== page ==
To look at the headline numbers, Ericsson’s second quarter was steady on a revenue front and saw decent earnings growth.
For the quarter ended June 30, the Swedish telco equipment manufacturer reported revenue dropped 1% to just under SEK55 billion, earnings before interest and tax (EBIT) jumped 51% to SEK5.8 billion, and net income increased by the same percentage to SEK3.9 billion.
The worry for the company is its numbers from China, which saw sales plummet from SEK4.1 billion last year to SEK1.5 billion.
Ericsson said its networks segment was steady with revenue at SEK40 billion and EBIT growing 65% to SEK8.6 billion. The impact from China on the segment was SEK2 billion.
For digital services, despite being down 8% to SEK7.9 billion in revenue, the company said that number was adjusted for “comparable units and currency”, and it was another stable result. China was responsible for the loss of SEK0.5 billion. In EBIT terms, the segment dropped from last year’s second quarter SEK0.7 billion loss to a loss of SEK1.6 billion.
“There is a high risk regarding future market share in [core networking] in Mainland China and the company has made a write-down of -SEK0.3 billion for pre-commercial product investments for the Chinese market,” it said.
Managed services saw a 8% drop in sales compared to last year to SEK5.1 billion, while EBIT increased 58% to SEK0.4 billion.
For the emerging business segment, sales jumped 29% to SEK2.1 billion, while the EBIT loss stretched from SEK1 billion in the hole to SEK1.7 billion.
“EBIT was negatively impacted by -SEK0.8 billion in the quarter, as a result of the Nokia settlement related to the 2019 resolution with the US authorities,” Ericsson said, referring to the 2019 imposition of $1 billion in fines from the US.
The company said increases in its sales and margin for the emerging business segment was due to its Cradlepoint acquisition.
In May, Ericsson warned it might be collateral damage from strained relations between Stockholm and Beijing after Sweden banned Chinese 5G equipment.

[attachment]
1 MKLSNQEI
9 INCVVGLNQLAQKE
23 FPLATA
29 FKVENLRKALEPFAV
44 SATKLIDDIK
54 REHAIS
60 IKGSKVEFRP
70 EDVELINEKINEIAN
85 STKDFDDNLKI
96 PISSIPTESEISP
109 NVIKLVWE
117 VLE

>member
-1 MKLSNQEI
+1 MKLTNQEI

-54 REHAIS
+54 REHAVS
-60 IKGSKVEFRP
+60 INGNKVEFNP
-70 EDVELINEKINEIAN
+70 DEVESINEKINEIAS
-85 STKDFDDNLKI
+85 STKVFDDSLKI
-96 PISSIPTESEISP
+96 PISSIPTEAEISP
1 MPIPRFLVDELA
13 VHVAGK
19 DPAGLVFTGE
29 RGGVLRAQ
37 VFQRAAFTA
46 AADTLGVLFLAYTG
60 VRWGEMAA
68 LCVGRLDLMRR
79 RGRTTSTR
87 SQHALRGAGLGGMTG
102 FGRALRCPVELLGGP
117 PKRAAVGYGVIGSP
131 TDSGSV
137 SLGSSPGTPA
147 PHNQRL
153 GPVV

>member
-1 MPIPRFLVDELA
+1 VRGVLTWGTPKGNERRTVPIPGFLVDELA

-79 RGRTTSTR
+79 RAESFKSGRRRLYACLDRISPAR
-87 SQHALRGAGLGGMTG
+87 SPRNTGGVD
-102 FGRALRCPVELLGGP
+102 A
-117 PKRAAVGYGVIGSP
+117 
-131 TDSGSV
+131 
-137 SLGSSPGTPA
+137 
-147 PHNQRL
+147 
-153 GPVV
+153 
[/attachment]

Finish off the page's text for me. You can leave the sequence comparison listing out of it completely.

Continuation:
“The geopolitical situation can have consequences on the entire industry, with an increased likelihood of further industry split, separation of global value chains, and separation of global standards for mobile telecommunications,” it said at the time.
Meanwhile in the Pacific, Telstra confirmed reporting from Nine newspapers in Australia that it was in discussions over potentially picking up Digicel Pacific.
“Telstra was initially approached by the Australian government to provide technical advice in relation to Digicel Pacific which is a commercially attractive asset and critical to telecommunications in the region. If Telstra were to proceed with a transaction it would be with financial and strategic risk management support from the government,” the telco said on Monday.
“In addition to a significant government funding and support package any investment would also have to be within certain financial parameters with Telstra’s equity investment being the minor portion of the overall transaction.
“Digicel Pacific enjoys a strong market position in the South Pacific region generating EBITDA of $235 million in calendar 2020 with a strong margin, as well as extensive network coverage.”
It was reported Canberra was turning to Telstra to keep the assets out of Chinese hands.
Digicel Pacific has networks in Papua New Guinea, Fiji, Nauru, Samoa, Tonga, and Vanuatu.
In 2018, Canberra decided to use around AU$200 million of its foreign aid budget to lock Huawei out of building a subsea cable to the Solomon Islands and Papua New Guinea. Instead of Huawei, Vocus eventually picked up a AU$137 million contract to build the cable.